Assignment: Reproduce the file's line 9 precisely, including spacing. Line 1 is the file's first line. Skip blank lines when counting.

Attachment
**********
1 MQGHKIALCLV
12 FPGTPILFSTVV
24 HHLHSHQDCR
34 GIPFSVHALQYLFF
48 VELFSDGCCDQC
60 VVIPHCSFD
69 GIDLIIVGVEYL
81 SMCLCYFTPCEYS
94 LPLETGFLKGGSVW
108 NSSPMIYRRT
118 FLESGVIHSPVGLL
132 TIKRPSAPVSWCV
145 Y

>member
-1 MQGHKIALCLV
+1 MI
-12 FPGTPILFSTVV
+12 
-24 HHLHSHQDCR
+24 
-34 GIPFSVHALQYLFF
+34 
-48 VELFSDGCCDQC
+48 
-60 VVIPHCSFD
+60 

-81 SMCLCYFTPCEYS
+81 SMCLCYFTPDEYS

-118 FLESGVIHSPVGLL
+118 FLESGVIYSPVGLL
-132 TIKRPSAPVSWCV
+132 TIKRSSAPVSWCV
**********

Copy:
94 LPLETGFLKGGSVW